Garland Jeffreys: St. Pancras Old Church, London – live review
Photo above © Svenja Block
St. Pancras Old Church – London
28th Feb 2014
The current Garland Jeffreys tour comes hot on the heals of the release of his excellent new album Truth Serum. Louder Than War caught his London date.
Garland Jeffreys is a performer whose career spans the decades since the late 1960s, and who has collaborated with some of the greatest musical talents, but yet remains an almost underground figure. The reasons for this status may lie in the lengthy hiatuses between albums and the rarity of tours, but that said, Garland has emerged from the shadows for a 4 date UK tour coinciding with the release of a new album, Truth Serum.
The opening show of the tour was in the chiaroscuro of a candlelit St. Pancras Old Church, as intimate a venue as could be imagined and ideal backdrop for the emotional honesty and spiritual intensity that hallmark Garland’s work.
Garland’s musical roots are in the East Village scene in New York City, and like longtime friend and collaborator, NYC legend Lou Reed, the city is the subject of a good proportion of his songs, such as “Coney Island Winter” – a reflection on the aging of the once-lively park and his own advancing years. Other songs tapped into more positive, life-affirming sentiments, (“I’m Alive”) but all in all the keynote was the sheer transparency and clarity of the feelings being shared.
Quite apart from the passionate lyrical content, the performance itself was fiery and engaging with Garland telling stories about NYC clubs, Bruce Springsteen and Bob Marley inbetween songs. It was hard to believe that Garland is in his seventies.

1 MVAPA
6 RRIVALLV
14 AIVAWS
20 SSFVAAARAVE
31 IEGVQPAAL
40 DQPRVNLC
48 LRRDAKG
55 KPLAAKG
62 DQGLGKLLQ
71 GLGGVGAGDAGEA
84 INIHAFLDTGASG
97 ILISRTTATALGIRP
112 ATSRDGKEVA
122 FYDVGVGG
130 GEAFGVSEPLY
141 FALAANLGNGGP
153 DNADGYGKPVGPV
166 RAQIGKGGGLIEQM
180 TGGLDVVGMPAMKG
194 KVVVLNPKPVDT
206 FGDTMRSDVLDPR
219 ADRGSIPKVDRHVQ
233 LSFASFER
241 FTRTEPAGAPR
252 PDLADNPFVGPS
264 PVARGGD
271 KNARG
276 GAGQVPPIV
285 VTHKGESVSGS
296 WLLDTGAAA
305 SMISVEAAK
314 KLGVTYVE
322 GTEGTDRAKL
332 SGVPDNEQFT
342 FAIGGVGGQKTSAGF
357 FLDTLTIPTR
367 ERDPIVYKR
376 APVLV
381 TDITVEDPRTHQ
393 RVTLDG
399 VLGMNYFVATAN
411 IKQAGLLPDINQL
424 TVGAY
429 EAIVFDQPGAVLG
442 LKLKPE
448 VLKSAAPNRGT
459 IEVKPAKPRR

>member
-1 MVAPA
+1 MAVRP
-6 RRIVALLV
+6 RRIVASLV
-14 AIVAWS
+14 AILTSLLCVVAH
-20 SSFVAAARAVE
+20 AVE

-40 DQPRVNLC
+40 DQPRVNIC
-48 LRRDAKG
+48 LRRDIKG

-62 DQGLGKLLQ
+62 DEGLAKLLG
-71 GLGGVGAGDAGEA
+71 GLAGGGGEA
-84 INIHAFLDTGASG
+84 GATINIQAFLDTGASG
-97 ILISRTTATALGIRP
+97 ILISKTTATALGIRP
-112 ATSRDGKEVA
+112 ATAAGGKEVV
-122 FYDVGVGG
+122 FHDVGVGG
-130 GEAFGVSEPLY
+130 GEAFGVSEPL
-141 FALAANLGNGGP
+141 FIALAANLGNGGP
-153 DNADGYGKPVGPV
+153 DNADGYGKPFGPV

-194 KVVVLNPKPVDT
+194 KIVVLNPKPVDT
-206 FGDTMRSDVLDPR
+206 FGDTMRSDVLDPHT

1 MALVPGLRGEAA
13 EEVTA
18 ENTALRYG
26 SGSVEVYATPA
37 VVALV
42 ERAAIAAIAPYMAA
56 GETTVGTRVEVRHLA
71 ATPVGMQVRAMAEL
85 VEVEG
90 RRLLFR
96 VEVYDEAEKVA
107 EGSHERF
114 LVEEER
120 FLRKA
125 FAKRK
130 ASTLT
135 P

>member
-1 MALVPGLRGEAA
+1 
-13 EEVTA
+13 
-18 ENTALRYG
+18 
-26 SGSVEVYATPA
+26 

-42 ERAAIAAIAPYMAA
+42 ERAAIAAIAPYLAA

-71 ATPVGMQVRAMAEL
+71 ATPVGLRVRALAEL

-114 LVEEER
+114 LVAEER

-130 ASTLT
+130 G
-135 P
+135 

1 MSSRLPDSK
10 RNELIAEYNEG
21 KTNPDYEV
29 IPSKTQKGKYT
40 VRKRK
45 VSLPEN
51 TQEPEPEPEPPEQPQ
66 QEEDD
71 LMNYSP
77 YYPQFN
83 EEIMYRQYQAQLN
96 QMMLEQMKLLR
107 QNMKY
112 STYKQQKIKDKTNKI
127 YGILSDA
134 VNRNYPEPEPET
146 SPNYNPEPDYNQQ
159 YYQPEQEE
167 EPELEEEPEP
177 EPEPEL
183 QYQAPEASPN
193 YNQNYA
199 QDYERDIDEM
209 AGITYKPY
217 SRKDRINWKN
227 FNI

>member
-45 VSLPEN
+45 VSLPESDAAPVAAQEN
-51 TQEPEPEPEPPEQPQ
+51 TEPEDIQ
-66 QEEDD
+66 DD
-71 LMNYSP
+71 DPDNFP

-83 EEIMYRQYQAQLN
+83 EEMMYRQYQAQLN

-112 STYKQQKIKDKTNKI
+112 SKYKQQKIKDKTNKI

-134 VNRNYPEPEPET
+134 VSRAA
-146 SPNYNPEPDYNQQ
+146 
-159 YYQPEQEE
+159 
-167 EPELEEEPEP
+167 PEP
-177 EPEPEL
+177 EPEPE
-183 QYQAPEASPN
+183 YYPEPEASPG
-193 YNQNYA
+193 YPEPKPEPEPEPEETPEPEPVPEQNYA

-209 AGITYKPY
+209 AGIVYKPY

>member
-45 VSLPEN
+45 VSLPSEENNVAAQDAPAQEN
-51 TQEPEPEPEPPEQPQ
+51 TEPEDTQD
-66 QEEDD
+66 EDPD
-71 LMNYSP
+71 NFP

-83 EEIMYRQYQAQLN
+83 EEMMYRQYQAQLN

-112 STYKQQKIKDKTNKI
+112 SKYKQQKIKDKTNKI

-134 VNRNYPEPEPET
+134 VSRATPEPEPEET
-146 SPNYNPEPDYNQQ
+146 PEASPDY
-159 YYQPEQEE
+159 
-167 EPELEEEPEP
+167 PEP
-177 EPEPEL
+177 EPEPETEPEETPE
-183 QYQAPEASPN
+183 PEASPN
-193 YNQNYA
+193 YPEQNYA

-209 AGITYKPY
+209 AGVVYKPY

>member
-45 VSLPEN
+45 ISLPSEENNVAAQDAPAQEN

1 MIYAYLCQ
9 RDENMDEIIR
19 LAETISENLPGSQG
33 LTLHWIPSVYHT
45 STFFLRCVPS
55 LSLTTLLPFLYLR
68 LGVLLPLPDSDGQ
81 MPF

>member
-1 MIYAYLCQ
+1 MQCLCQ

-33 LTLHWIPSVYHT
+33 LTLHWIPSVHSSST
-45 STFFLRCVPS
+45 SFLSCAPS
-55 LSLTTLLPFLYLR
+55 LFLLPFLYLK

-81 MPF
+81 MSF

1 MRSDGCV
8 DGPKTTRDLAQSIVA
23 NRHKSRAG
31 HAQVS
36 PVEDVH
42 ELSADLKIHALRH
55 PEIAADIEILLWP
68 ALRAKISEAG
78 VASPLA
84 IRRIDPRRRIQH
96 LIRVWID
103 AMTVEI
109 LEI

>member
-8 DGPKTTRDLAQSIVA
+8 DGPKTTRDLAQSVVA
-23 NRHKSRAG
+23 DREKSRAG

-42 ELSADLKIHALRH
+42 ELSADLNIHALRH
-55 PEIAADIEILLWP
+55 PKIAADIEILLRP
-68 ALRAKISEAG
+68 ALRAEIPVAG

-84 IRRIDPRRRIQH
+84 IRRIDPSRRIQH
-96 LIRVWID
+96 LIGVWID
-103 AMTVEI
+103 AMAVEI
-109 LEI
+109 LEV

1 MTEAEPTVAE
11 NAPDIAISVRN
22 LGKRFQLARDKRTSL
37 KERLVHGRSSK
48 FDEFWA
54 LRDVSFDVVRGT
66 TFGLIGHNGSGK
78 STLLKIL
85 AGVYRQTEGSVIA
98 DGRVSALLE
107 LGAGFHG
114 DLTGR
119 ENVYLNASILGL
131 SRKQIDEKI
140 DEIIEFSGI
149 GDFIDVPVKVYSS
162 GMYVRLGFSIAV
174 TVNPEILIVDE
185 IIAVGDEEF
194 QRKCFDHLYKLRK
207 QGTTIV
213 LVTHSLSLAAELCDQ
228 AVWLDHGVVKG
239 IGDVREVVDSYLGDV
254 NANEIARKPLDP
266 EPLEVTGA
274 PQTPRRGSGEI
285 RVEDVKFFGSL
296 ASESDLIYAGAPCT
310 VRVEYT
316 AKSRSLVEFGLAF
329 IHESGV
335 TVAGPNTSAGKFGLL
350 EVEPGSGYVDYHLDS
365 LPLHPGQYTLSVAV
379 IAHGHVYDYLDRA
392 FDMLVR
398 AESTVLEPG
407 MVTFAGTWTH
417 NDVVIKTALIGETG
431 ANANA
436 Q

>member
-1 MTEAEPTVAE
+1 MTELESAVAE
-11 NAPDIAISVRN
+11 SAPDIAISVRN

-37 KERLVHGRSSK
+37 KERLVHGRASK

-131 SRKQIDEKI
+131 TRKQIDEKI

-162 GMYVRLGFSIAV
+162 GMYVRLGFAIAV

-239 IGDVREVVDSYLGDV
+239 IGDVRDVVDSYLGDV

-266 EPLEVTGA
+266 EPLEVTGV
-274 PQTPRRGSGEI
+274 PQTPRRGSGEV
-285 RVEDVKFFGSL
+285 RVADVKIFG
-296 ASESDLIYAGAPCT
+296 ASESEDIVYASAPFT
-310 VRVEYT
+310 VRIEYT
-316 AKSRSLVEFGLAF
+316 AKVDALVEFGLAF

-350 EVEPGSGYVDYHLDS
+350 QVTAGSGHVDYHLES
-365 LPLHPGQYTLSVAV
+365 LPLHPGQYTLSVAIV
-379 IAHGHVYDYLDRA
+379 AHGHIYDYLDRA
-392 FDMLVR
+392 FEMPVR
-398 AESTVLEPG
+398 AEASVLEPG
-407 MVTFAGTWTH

Set up as an acoustic trio (backed on guitar by the opening of Leicester- born singer-songwriter James Maddock, who now lives in NY), the band filled the little space by the altar, but Garland would often come down the aisle, leaving the mic behind, projecting a wistful voice deep into the heart of the crowd. As the set progressed, he rang the changes in musical styles, from reggae (“No Woman No Cry”) to rock and roll (“96 Tears”). By the end of the set, we felt like we had made a friend and everyone came to their feet for a number of encores – closing up with one of his better-recognised songs, “Wild In The Streets”, which has been covered by the likes of The Circle Jerks and Chris Spedding. With a venue this unusual and an artist that is difficult to pigeonhole neatly, this evening was a unique, energising experience.
More photos, all © Svenja Block: